However, notaries in casu do not act as courts: in a twin approach with Zulfikarpašić, the Court holds that the writ of execution based on an ‘authentic document’, issued by the notary, is served on the debtor only after the writ has been adopted, without the application by which the matter is raised with the notary having been communicated to the debtor. (at 58) Although it is true that debtors have the opportunity to lodge oppositions against writs of execution issued by notaries and it appears that notaries exercise the responsibilities conferred on them in the context of enforcement proceedings based on an ‘authentic document’ subject to review by the courts, to which notaries must refer possible challenges, the fact remains that the examination, by notaries, in Croatia, of an application for a writ of execution on such a basis is not conducted on an inter partes basis.

Geert.

European private international law, second ed. 2016, Chapter 2, Heading 2.2.16.1.1. Chapter 6, Heading 6.2.1.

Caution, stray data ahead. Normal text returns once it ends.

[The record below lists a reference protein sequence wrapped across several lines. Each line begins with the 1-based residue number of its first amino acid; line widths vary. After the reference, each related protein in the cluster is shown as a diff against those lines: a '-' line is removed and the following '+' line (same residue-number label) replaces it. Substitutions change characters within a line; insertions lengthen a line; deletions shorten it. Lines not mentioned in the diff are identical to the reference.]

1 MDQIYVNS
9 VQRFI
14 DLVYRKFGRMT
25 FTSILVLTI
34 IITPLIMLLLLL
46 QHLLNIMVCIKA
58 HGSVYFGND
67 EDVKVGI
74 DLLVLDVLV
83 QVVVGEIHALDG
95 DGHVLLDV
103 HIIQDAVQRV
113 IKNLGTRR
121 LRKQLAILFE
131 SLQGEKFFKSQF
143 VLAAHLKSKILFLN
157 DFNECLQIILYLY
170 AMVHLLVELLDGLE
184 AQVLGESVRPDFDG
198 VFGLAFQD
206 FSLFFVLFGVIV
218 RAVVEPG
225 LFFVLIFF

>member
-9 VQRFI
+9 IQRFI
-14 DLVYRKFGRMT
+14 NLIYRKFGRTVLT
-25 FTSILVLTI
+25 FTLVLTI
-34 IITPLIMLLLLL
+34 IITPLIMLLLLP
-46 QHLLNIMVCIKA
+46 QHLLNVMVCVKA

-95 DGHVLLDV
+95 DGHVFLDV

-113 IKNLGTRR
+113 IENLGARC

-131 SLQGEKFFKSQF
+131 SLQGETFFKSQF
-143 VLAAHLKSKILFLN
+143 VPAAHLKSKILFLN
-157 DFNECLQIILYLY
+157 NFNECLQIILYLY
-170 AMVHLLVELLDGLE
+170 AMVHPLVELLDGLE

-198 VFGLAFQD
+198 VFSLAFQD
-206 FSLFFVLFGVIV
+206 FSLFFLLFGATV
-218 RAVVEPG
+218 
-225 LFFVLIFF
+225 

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Lodi Trading, a lotta fog: Kolassa in the Belgian Supreme Court.

Many thanks Michael Verhaeghe  (whom I have the pleasure with jointly to be representing a client) for alerting me to Lodi Trading in which the Belgian Supreme Court applied (and distinguished) Kolassa. Lodi Trading is registered in The Netherlands and seemingly had been duped into transferring funds to a gang of fraudsters.  As always, the judgment is very very scant on factual reference, and I have not been able to find the Court of Appeals’ judgement: if anyone can: Court of Appeal Gent, 8 December 2015.

Like the CJEU itself did clearly in Universal Music, the Hof van Cassatie distinguished Kolassa (although it does not refer to Universal Music in this part of the judgment) by insisting there be circumstances specific to the case, over and above the simple presence of a bank account, which point to the damage occurring in that State.

In Universal Music the CJEU had emphasised the need for case-specific facts for bank accounts to be a relevant factor in determining jurisdiction, by holding that ‘it is only where the other circumstances specific to the case also contribute to attributing jurisdiction to the courts for the place where a purely financial damage occurred, that such damage could, justifiably, entitle the applicant to bring the proceedings before the courts for that place.’ (emphasis added).